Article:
We’re not just nurses; we’re medical/surgical nurses, critical care nurses, behavioral care nurses, et cetera, et cetera.
Albeit, we pass the same licensure exam, we ultimately choose the field in which we specialize.
At most modern hospitals today, management wishes us to get certified, i.e. earn specialized credentials in our field.
According to management, they support certification because it’s believed that certification positively equates to better patient outcomes.
It’s true; some studies statistically show that specialized nursing credentials overall lower patient mortality rates, which is music to my ears.
All in all, it appears to be win-win: hospitals have lower mortality rates, we save more lives, and we get paid more doing it.
On average, certified nurses make more annually, approximately $18,000 more, and 24% of certified nurses earn more than $100,000 a year, which, in my opinion, isn’t bad.
Unfortunately, I don’t have the experience yet to become certified.
Usually, most certifications require two or more years of clinical experience prior to testing.
Okay, now it’s time to play devil’s advocate.
Do certifications make us better?
Well, I don’t know. We do have statistics that show a positive correlation between certifications and lower patient mortality rates.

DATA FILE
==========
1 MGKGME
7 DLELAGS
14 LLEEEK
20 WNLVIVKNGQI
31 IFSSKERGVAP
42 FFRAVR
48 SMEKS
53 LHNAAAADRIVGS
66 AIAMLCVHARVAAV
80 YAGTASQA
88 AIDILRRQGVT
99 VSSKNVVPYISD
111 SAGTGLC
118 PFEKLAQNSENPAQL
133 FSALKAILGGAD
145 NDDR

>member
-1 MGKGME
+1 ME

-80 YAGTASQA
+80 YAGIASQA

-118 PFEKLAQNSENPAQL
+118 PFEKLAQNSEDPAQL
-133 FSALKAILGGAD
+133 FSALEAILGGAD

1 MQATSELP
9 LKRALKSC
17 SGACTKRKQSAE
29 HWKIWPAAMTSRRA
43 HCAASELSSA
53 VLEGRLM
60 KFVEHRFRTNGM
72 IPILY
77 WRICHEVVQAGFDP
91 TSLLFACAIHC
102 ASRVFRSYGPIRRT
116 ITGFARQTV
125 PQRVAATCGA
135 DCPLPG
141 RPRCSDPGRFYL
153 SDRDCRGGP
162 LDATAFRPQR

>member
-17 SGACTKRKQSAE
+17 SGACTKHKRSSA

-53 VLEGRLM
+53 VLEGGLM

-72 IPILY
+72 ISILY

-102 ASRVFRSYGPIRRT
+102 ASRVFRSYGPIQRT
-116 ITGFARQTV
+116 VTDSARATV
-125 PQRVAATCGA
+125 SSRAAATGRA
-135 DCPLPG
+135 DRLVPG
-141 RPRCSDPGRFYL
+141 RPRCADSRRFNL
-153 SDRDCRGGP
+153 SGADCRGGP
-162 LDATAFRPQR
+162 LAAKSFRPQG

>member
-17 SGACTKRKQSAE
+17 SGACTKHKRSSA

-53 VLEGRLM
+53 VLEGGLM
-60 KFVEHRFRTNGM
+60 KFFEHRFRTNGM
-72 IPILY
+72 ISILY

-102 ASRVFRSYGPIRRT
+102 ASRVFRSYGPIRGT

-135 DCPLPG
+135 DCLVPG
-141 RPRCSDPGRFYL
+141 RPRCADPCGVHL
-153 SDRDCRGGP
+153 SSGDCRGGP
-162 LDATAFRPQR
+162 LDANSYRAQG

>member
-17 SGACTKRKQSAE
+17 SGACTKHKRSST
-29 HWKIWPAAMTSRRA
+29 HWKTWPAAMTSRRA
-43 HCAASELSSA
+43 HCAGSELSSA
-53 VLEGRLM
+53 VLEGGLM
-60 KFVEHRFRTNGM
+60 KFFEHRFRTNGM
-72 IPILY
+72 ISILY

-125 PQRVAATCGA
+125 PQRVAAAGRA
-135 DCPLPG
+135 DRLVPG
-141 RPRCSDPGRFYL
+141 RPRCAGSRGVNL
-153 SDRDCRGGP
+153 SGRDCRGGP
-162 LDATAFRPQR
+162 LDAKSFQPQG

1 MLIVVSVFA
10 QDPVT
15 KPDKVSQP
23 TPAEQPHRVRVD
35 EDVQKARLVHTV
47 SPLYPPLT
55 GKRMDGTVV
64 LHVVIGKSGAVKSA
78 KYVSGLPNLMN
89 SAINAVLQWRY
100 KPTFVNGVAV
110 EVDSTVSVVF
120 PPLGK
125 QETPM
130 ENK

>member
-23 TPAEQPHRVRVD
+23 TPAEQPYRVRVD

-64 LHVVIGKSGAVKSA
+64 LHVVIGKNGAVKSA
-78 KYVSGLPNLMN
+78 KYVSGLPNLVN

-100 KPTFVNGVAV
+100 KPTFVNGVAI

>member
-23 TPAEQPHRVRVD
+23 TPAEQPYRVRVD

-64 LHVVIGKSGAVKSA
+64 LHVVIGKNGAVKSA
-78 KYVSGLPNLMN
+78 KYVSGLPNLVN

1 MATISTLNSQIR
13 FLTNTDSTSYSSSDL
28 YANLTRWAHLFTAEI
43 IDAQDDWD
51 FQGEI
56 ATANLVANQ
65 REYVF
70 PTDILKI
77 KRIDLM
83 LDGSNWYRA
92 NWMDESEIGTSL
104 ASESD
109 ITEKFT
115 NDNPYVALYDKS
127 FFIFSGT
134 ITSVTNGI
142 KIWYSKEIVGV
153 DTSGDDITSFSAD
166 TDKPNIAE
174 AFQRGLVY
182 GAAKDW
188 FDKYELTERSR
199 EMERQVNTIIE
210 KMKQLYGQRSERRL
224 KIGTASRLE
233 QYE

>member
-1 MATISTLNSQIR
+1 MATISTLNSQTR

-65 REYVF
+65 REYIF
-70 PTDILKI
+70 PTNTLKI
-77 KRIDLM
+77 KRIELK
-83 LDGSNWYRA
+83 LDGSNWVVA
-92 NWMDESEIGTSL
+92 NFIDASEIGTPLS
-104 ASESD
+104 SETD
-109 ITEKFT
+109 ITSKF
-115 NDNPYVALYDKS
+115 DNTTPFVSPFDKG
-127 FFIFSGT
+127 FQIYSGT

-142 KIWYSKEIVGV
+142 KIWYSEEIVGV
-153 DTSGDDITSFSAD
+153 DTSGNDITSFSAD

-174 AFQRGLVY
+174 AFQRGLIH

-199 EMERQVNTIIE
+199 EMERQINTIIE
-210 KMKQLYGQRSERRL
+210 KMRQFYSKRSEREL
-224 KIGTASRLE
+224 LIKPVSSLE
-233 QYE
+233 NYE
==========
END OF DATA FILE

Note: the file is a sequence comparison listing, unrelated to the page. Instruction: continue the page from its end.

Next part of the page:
But, I’ve taken statistics, which means I know statistics can prove almost anything if you’re selective in how you assimilate and compute your data.
As the old adage goes, “there are three types of lies: lies, damned lies, and statistics.”
Do we earn more with a certification?
Probably. As humans, we categorize people.
And typically, we pay people more due to their placement in a category. As humans, it’s just what we do.
Overall, does certification matter?
I’m not sure, but when eligible, I’m getting certified.
If I can lower mortality rates, increase better patient outcomes, and make more money, I’ll do it without hesitation or provocation.
In the end, you must determine what’s right for you.
Here’s a list of a few certifications available:
- Medical-Surgical: CMSRN and RN-BC
- Acute Critical-Care Nursing: CCRN
- Nurse Manager or Leader: CNML
- Recognizing and Responding to Suicide Risk in Primary Care: RRSR-PC
- Emergency Care: CEN
- Certified Flight Registered Nurse: CFRN
- Sexual Assault Nurse Examiner – Adult/Adolescent: SANE-A